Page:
Understanding
School Discipline for
Special Education Students

 

IDEA states that with regards to school discipline, schools may consider each situation on a case-by-case basis when determining if a change of placement is appropriate for a special education child who violates school education code. Most districts have some type of hearing committee that examines cases and makes a recommendation to the school board regarding the child's placement.

A school district may remove a student to an interim alternative educational setting for up to 45 school days without regard to whether the child’s behavior was caused by their disability if the child:

  • Carried a weapon to school or had a weapon at school or on school premises or at a school function.
  • Knowingly had or used illegal drugs or solicited the sale of a controlled substance while at school, on school grounds or at a school function.
  • Has inflicted serious bodily harm upon another person while at school, on school premises or at a school function.

For other types of school discipline situations or minor infractions, a child with an IEP may be suspended but NOT for more than 10 school days in a row.

School districts may impose additional suspensions for separate incidents of misconduct for not more than 10 school days in a row as long as the suspensions do not constitute a change of placement.

Once a child with a disability has been removed from his or her current placement for more than 10 consecutive school days, the school district must continue to provide FAPE.

This means that the child must continue to participate in the general education curriculum and make progress towards meeting goals as defined in the child’s IEP. Services may be provided to the child in an interim alternative educational setting while the placement is being determined.

While a change of placement is being determined, the child is entitled to STAY PUT in their current placement until the parent and the district agree to the change of placement. If the removal ends up being a change of placement, the child’s IEP team determines the interim alternative educational setting.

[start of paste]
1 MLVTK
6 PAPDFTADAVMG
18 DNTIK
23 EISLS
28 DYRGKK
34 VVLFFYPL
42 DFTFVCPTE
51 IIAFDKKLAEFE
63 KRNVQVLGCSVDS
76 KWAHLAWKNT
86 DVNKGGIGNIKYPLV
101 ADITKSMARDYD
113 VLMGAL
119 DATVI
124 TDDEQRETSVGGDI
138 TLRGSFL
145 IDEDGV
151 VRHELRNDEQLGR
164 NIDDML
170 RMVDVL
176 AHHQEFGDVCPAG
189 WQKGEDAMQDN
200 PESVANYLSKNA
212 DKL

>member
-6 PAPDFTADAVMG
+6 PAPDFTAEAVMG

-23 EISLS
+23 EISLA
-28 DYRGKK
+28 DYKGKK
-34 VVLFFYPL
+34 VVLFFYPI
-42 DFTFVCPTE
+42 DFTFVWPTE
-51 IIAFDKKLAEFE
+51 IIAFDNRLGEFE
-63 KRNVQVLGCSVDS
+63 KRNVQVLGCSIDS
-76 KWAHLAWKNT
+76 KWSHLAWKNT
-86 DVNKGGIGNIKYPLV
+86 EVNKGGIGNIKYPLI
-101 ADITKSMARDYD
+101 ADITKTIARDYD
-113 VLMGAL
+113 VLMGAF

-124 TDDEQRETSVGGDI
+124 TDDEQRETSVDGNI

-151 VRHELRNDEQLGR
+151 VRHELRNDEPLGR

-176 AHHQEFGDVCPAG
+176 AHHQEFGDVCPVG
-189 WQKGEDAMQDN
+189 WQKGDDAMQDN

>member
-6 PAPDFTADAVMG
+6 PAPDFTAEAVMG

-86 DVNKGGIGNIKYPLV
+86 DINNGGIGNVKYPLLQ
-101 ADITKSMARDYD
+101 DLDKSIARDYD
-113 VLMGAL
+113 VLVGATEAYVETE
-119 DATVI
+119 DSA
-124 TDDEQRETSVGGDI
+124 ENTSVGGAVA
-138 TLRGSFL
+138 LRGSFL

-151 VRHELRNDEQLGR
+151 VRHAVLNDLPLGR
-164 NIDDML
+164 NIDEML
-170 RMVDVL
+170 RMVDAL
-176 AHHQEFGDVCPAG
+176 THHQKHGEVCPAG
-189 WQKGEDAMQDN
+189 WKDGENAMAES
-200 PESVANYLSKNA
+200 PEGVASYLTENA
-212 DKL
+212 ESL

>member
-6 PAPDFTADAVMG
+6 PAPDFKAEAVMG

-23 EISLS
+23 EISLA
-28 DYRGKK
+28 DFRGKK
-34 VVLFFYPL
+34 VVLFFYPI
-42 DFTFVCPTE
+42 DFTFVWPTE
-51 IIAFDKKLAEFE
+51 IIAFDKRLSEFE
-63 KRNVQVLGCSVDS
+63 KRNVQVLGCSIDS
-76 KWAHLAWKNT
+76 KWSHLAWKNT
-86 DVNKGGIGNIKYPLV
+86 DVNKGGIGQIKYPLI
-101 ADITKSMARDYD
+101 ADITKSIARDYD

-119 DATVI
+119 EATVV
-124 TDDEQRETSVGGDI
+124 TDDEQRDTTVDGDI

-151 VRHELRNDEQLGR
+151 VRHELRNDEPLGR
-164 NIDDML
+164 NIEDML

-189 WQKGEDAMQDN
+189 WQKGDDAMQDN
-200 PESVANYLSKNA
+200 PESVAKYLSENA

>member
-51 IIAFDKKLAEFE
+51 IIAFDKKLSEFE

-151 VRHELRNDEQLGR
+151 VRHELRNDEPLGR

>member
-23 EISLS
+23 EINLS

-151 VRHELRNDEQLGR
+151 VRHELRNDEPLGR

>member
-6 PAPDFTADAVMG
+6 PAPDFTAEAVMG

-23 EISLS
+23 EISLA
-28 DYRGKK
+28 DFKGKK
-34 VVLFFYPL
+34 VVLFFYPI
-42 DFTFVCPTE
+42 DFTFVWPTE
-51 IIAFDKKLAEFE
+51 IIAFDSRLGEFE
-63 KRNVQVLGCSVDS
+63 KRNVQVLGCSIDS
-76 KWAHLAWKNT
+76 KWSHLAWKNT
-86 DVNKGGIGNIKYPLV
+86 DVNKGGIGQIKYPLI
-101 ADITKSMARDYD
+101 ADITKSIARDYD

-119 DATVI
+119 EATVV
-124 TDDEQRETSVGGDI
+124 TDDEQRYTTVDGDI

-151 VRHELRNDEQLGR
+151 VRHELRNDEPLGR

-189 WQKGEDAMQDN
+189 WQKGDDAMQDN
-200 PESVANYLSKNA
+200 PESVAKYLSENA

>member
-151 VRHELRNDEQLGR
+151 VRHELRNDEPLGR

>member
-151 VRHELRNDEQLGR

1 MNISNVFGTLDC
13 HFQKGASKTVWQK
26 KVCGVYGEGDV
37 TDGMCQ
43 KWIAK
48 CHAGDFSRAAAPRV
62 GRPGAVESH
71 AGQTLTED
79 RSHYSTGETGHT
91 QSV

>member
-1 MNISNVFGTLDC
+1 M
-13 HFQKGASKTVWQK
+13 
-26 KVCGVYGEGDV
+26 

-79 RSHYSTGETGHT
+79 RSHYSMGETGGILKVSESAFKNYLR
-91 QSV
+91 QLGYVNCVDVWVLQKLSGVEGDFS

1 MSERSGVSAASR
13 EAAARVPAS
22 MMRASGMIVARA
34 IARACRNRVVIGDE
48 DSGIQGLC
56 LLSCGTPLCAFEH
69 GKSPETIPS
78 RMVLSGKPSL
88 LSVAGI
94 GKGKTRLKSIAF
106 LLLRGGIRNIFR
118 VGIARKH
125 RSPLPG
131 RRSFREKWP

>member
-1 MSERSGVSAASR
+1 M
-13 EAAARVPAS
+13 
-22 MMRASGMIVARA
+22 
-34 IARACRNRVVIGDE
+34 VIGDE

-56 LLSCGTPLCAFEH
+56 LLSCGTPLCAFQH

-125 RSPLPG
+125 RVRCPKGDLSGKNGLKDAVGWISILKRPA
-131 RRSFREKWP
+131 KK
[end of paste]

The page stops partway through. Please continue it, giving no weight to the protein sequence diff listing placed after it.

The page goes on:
On the date that a district makes the decision to remove a child because of a violation of student education code or law, the school district must notify the parent of that decision and provide them with procedural safeguards.


If a child with a disability is expelled, the local school district must notify the parents of that decision and provide the parents with their procedural safeguards. If the parent disagrees with the expulsion or the placement decision of the local school district, they may appeal the decision by requesting a due process hearing.

If this occurs, a resolution meeting must occur within eleven days of the due process complaint. The due process hearing will proceed unless the matter is resolved in resolution.

If a student is expelled, it doesn't mean they will not receive an education.  Usually, they will have the option of attending a County run program, continuation school or independent study program.

REMEMBER...Most disagreements between parents and school districts related to school discipline are resolved during mediation sessions and do not end in a due process hearing.

If a resolution can not be reached, a hearing officer will make the decision regarding the appeal and may rule to either return the child to their original placement from which they were removed, or agree with the district and order a change of placement to an appropriate setting.   Whenever a hearing is requested relating to school discipline removals, the parents must have the opportunity for an impartial due process hearing and it must take place within 20 days of the date the complaint requesting the hearing is filed.

During the appeal, the child must remain in the interim alternative educational setting pending the decision of the hearing officer, unless the parent and the local school district agree otherwise

IDEA does not prohibit the school from reporting a crime committed by a child with a disability to authorities nor does it prevent State law enforcement and judicial authorities from exercising their responsibility to crimes committed by a child with a disability.

If a school district reports a crime committed by a child with a disability, the school district must ensure that copies of the child’s special education and disciplinary records are transmitted for consideration by the authorities and may transmit copies of the child’s special education and disciplinary records only to the extent permitted by the Family Education Rights and Privacy Act.

You can read more about the IEP process and how it relates to school discipline.   You can also read more about this topic on my Special Education FAQ page.